Senators question why Iraq needs American troops long term

WASHINGTON — Skeptical senators of both parties pressed Army Gen. David Petraeus and Ambassador Ryan Crocker on Tuesday to explain how much longer Americans should continue to sacrifice lives and dollars while Iraqis fail to make political compromises or end sectarian fighting.

The tone at Tuesday's daylong hearing before the Senate Foreign Relations and Armed Services committees was far different from Monday's House of Representatives session and marked by much sharper attacks on President Bush's entire Iraq policy.

Bush ordered 30,000 more U.S. troops to Iraq in January for six months to tamp down violence so that Iraqi politicians would have a chance to forge compromises and create a stable government for all ethnic groups. This week Petraeus asked Congress to give that approach more time.

He said the surge of 30,000 additional troops can be rolled back by mid-July 2008 — 18 months after Bush ordered the troop increase to begin. That would still leave 130,000 U.S. troops in Iraq more than five years after they invaded. Petraeus said he couldn't decide on further withdrawals before March. Bush is expected to endorse Petraeus' plan in a televised speech to the nation on Thursday night.

Sen. Robert Byrd, D-W.Va., told Petraeus and Crocker that every few months, "someone from the administration comes up and says, 'Just give us six or 12 more months and things will look better.' You've talked about military success, but by the president's own reckoning, that success is meaningless without political reconciliation. Are six months or 12 months really going to make a difference on the big questions? Why should we keep giving you more and more time?"

Petraeus said that violence against Iraqi civilians was down recently, but remains high. Crocker acknowledged that Iraqis have made no real progress toward a national settlement but are taking some steps in the right direction.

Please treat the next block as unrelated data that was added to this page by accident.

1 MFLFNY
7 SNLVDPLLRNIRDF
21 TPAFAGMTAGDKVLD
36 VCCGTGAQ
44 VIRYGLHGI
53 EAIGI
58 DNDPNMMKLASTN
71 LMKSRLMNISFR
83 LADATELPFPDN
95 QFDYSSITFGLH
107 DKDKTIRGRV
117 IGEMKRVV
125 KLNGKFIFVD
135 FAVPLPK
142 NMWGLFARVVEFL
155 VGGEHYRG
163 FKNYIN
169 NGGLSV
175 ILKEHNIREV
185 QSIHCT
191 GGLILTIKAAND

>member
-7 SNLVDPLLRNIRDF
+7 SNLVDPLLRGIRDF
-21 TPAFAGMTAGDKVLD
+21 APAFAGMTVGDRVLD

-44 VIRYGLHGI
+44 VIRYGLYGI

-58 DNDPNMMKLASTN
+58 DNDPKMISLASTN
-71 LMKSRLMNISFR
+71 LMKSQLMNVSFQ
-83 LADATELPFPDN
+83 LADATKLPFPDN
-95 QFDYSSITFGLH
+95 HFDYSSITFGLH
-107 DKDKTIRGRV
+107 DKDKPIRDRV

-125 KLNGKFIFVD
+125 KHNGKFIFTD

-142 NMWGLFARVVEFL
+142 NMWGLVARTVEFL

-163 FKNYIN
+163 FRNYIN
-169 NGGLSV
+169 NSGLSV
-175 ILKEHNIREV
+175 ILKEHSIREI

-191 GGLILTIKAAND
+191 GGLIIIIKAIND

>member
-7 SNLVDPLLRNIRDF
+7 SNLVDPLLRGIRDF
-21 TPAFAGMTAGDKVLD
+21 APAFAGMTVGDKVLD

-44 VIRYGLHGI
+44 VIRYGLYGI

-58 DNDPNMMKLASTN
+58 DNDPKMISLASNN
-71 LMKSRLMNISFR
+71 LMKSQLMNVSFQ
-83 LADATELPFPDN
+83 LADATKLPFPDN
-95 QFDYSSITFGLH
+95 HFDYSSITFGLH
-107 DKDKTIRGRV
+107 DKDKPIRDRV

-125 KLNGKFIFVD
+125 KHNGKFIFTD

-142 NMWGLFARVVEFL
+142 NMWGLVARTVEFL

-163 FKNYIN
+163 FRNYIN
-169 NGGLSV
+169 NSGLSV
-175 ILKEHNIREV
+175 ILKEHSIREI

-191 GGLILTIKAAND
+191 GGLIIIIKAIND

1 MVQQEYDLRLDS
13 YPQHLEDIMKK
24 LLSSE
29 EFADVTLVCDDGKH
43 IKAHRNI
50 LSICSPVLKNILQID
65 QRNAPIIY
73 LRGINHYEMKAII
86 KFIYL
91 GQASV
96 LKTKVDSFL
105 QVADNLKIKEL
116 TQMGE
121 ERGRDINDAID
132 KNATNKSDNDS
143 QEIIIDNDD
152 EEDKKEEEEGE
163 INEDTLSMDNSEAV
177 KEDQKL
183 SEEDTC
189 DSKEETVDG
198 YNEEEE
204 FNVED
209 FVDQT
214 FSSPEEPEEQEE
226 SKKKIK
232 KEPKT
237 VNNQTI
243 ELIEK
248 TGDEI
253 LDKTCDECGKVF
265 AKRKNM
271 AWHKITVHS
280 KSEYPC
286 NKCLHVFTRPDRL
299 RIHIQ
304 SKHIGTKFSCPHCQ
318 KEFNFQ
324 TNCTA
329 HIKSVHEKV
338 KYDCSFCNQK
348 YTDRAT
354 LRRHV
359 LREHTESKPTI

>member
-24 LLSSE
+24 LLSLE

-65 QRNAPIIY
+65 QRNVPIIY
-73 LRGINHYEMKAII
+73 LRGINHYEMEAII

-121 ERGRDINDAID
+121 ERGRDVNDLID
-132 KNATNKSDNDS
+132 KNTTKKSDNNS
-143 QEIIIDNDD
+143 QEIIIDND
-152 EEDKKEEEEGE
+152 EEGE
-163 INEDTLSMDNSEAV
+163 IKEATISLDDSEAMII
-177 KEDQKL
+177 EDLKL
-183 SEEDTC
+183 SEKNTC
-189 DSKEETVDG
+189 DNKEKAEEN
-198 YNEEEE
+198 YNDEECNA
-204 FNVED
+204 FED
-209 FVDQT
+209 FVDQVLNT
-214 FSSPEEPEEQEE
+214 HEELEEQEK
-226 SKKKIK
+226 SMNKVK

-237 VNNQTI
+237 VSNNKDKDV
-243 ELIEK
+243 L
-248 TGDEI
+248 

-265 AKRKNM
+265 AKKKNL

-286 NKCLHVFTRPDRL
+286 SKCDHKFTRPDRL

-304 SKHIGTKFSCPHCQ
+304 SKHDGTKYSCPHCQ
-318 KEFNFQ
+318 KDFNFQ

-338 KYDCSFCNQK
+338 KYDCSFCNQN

Sen. Lisa Murkowski, R-Alaska, quoted Petraeus' own words back to him — that American forces could hand over responsibility to Iraqis "as the situation and Iraqi capabilities permit."

"This sounds identical to what President Bush has been saying all along, that U.S. forces will draw down as the Iraqis are able to stand up," Murkowski said. "Are we continuing the same path we have laid out before, entirely reliant on the ability of the Iraqis to come together to achieve that political reconciliation, and unless they are able to do that, we are not able to execute your recommended force reductions?"

Petraeus said that a transition to Iraqi control has taken place in some places already. He said that U.S. forces were trying to speed things up, but couldn't proceed faster than conditions allow or they'd be "rushing to failure."

Sen. Hillary Clinton, D-N.Y., a presidential candidate, said Bush ordered Petraeus and Crocker to implement "what many of us see as a failed policy."

She said that civilian deaths and car bombings in Iraq have risen and that American casualties have been greater in every month of 2007 than they were in the same month of 2006. Meantime, Osama bin Laden, the mastermind of the 9/11 attacks, remains at large and his terror network is gaining strength in Pakistan, she said.